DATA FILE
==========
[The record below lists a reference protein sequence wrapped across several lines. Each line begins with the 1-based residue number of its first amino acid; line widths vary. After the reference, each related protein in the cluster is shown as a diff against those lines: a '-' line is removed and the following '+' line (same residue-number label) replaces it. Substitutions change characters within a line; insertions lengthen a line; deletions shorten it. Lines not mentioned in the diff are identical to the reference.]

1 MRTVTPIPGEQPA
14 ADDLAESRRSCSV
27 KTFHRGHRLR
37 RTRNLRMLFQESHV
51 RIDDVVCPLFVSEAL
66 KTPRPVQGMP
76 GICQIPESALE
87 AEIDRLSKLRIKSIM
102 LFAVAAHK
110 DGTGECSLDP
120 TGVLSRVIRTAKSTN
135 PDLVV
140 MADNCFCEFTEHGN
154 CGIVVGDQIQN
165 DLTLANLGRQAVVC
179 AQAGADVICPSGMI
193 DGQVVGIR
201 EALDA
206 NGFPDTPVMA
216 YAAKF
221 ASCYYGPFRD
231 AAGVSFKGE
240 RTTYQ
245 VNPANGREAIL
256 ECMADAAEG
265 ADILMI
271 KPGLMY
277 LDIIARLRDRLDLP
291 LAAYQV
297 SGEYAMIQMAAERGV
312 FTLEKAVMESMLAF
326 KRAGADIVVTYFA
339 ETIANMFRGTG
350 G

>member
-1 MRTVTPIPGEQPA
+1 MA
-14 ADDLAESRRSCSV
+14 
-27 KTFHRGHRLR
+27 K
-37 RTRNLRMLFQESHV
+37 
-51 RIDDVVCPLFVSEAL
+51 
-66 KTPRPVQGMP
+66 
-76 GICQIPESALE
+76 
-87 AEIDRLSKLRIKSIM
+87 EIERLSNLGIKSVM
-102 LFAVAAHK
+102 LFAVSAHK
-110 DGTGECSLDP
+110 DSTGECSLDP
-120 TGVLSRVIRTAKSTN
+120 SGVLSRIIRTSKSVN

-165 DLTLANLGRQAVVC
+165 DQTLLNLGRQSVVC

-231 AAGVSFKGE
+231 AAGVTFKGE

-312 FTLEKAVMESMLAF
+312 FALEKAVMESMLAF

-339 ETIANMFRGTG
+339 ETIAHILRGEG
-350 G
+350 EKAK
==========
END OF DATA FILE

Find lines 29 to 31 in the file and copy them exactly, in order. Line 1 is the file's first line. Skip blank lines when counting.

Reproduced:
277 LDIIARLRDRLDLP
291 LAAYQV
297 SGEYAMIQMAAERGV